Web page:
Speakers Bureau Availability

Any

First Name

Raymond

Birth City, State, Country

New Haven

HM ID

BOW04

Speakers Bureau Preferred Audience

All

Speakers Bureau Honorarium

Yes
- $500 - $1,000

Favorite Season

Christmas

Speaker Bureau Notes

Preferred Audience: All

State

Connecticut

Favorite Vacation Destination

Florida

Favorite Quote

Gotcha!

Bio Photo
Speakers Bureau Region State

District of Columbia

Birth Date

9/19/1934

Birth Place Term
Speakers Bureau Region City

Washington

Country

United States

Favorite Food

Greens (Collard), Pig Feet, Potato Salad

Short Description

Academic administrator and community college president Raymond Bowen (1934 - ) served as president of Shelby State Community College in Memphis, professor at Cleveland State University, and dean of academic affairs and president of LaGuardia Community College of the City University of New York.

Employment

Ohio Wesleyan University

University of Illinois, Urbana-Champaign

Cleveland State University

LaGuardia Community College

Community College of Baltimore County

Shelby State Community College

Morgan State University

Favorite Color

Blue

Timing Pairs
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DAStories

Tape: 1 Story: 1 - Slating of Raymond Bowen's interview

Tape: 1 Story: 2 - Raymond Bowen lists his favorites

Tape: 1 Story: 3 - Raymond Bowen talks about his mother

Tape: 1 Story: 4 - Raymond Bowen talks about his maternal family

Tape: 1 Story: 5 - Raymond Bowen talks about his father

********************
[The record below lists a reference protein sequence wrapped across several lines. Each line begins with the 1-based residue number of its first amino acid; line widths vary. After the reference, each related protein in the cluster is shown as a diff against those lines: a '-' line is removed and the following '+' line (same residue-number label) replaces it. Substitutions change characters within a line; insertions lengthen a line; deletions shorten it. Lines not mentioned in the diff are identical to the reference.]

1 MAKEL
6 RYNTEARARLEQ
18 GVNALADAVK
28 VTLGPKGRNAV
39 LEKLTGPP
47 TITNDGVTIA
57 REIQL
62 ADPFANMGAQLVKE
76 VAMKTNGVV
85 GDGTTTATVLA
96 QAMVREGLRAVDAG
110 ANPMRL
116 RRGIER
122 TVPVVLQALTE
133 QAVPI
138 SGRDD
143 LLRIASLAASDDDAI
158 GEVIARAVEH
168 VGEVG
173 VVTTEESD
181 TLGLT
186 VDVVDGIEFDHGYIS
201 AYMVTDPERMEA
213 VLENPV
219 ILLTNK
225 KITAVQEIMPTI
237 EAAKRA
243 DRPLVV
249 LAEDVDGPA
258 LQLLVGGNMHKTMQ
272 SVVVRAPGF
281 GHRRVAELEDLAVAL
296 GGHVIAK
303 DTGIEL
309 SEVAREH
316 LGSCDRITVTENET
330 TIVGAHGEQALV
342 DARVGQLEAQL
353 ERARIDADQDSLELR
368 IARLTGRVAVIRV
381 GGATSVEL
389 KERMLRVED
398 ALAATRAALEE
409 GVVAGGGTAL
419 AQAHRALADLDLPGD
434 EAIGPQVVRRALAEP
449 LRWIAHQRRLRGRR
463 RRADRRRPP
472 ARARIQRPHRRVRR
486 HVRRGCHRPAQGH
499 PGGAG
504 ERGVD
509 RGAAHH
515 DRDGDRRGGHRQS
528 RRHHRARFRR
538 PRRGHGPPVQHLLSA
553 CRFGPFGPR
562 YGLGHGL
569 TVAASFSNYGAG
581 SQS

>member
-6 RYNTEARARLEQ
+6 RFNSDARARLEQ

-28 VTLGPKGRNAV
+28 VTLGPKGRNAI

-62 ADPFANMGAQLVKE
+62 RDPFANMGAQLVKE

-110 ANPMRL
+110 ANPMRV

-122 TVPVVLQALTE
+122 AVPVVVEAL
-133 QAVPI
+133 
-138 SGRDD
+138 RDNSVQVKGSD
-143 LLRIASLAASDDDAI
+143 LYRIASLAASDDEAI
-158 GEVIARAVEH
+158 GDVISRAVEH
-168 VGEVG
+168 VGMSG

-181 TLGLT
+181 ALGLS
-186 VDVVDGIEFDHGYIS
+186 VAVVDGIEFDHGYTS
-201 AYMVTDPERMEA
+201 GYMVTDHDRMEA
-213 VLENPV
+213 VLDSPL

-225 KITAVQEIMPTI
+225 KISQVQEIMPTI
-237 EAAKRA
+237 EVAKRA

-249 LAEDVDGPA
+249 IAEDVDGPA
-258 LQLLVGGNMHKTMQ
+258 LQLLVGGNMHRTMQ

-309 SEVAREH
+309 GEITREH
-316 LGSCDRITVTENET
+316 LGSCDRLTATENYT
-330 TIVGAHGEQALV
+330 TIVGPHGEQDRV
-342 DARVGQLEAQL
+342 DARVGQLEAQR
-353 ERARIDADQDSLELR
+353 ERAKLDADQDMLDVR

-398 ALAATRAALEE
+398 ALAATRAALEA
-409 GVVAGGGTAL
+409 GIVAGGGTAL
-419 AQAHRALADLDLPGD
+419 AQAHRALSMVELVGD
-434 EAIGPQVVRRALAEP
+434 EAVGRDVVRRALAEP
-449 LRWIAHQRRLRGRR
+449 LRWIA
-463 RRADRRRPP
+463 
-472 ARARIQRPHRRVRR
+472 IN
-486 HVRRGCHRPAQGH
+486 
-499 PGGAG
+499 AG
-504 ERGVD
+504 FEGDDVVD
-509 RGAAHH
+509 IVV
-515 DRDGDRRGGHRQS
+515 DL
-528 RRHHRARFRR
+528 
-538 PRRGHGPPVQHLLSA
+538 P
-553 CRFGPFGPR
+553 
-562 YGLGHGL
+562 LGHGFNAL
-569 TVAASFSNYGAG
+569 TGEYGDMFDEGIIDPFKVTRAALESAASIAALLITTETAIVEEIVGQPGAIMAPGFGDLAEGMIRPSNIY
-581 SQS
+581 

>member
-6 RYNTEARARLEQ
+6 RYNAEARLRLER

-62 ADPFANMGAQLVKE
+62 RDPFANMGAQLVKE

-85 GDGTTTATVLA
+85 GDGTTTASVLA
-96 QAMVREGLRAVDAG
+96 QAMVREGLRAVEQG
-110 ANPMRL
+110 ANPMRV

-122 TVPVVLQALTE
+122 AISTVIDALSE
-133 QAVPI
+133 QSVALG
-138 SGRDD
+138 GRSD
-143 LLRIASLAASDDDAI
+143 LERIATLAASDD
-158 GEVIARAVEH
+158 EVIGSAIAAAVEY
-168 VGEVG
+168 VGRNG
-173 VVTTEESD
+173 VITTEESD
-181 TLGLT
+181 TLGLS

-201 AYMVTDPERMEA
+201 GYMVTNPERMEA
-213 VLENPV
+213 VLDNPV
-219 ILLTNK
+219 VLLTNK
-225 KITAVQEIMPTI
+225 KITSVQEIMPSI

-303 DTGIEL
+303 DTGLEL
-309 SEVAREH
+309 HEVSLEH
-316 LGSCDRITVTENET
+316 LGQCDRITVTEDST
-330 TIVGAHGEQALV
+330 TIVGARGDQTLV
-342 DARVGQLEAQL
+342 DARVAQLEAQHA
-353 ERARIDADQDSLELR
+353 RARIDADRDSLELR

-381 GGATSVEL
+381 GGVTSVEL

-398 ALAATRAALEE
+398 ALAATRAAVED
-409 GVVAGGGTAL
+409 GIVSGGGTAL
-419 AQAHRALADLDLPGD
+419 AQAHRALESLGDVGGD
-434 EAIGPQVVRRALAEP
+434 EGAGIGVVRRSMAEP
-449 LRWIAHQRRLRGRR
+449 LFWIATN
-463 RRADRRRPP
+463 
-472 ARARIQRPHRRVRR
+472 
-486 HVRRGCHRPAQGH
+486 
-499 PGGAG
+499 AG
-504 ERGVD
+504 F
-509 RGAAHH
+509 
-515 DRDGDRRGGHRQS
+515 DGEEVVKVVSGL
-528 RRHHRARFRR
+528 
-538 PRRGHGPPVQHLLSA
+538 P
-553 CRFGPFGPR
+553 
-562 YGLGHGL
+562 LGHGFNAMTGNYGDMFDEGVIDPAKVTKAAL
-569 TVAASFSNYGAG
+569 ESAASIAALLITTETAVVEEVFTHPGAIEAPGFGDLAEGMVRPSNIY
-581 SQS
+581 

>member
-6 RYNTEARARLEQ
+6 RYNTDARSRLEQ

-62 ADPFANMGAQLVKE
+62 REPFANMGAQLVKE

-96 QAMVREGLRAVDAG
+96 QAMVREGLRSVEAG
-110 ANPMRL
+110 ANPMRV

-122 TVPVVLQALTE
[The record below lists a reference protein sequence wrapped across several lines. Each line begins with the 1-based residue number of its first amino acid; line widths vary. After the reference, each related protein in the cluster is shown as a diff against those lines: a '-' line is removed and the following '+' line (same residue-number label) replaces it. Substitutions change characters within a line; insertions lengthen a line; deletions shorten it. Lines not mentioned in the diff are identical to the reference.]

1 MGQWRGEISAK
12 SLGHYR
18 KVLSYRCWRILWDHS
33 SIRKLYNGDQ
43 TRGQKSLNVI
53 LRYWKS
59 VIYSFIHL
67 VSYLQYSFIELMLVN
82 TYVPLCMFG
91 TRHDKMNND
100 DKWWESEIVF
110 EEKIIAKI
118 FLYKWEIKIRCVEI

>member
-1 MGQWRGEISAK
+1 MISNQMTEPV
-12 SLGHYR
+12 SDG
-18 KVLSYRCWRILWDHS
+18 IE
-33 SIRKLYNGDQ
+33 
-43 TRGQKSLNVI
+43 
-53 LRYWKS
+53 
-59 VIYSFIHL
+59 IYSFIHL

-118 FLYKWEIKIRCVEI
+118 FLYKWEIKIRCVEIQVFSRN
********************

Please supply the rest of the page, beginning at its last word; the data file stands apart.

Tape: 1 Story: 6 - Raymond Bowen talks about his father's thwarted plans for higher education

Tape: 1 Story: 7 - Raymond Bowen describes the racial segregation in the New Haven, Connecticut housing projects he grew up in

Tape: 1 Story: 8 - Raymond Bowen talks about researching his and his wife's family histories

Tape: 1 Story: 9 - Raymond Bowen describes growing up around a culture of higher education

Tape: 1 Story: 10 - Raymond Bowen describes the sights, sounds and smells of growing up in New Haven, Connecticut

Tape: 1 Story: 11 - Raymond Bowen describes his childhood personality and interests

Tape: 1 Story: 12 - Raymond Bowen lists his siblings

Tape: 2 Story: 1 - Raymond Bowen recalls his elementary school experience in New Haven, Connecticut

Tape: 2 Story: 2 - Raymond Bowen talks about the lack of black teachers he experienced throughout his education

Tape: 2 Story: 3 - Raymond Bowen recalls his time at James Hillhouse Comprehensive High School in New Haven, Connecticut

Tape: 2 Story: 4 - Raymond Bowen recalls his educational influences while attending James Hillhouse Comprehensive High School in New Haven, Connecticut

Tape: 2 Story: 5 - Raymond Bowen recalls his extracurricular activities in his youth

Tape: 2 Story: 6 - Raymond Bowen recalls an encounter with a racist high school teacher who attempted to dissuade him from a career in biology

Tape: 2 Story: 7 - Raymond Bowen explains how he decided to attend the University of Connecticut in Storrs, Connecticut